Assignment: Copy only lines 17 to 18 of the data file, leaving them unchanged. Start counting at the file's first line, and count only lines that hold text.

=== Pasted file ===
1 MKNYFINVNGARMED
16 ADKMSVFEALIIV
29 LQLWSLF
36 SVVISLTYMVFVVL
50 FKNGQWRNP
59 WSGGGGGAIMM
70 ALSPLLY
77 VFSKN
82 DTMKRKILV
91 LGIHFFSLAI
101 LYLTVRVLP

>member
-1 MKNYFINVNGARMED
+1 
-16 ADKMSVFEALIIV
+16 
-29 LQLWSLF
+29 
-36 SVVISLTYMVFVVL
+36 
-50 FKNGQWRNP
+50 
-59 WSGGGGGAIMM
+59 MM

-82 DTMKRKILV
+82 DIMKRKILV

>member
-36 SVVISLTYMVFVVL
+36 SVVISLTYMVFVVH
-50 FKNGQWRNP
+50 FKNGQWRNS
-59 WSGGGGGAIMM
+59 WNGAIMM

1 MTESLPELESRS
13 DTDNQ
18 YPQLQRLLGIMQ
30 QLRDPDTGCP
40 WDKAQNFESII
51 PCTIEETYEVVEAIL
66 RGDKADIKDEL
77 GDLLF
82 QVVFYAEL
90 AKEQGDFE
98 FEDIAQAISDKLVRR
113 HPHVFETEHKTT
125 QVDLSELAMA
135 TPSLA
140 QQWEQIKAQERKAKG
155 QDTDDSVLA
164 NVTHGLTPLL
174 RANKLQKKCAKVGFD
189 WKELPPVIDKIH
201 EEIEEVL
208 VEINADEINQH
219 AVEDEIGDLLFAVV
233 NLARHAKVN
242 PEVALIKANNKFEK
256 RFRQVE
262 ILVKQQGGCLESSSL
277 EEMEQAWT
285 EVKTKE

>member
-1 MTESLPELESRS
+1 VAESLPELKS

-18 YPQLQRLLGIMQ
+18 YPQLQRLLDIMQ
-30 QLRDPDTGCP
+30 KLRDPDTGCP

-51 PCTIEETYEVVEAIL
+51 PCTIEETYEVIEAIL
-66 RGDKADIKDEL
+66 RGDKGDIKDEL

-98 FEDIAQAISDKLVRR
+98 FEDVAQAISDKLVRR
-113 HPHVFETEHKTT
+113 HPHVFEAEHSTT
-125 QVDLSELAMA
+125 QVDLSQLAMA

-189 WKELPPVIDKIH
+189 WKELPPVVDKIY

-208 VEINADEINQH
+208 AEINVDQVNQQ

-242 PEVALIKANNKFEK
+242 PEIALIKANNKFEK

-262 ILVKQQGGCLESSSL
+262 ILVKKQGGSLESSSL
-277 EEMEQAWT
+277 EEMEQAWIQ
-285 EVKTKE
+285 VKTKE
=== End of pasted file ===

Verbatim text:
-29 LQLWSLF
+29 